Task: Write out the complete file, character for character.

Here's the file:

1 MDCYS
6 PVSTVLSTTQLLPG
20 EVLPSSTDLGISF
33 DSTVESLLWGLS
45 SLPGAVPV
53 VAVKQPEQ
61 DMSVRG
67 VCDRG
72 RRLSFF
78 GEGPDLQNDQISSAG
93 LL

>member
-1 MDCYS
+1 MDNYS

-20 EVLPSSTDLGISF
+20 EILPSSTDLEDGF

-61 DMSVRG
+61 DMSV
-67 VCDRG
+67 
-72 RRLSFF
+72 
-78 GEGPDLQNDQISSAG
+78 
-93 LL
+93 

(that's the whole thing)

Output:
1 MDCYS
6 PVSTVLSTTQLLPG
20 EVLPSSTDLGISF
33 DSTVESLLWGLS
45 SLPGAVPV
53 VAVKQPEQ
61 DMSVRG
67 VCDRG
72 RRLSFF
78 GEGPDLQNDQISSAG
93 LL

>member
-1 MDCYS
+1 MDNYS

-20 EVLPSSTDLGISF
+20 EILPSSTDLEDGF

-61 DMSVRG
+61 DMSV
-67 VCDRG
+67 
-72 RRLSFF
+72 
-78 GEGPDLQNDQISSAG
+78 
-93 LL
+93 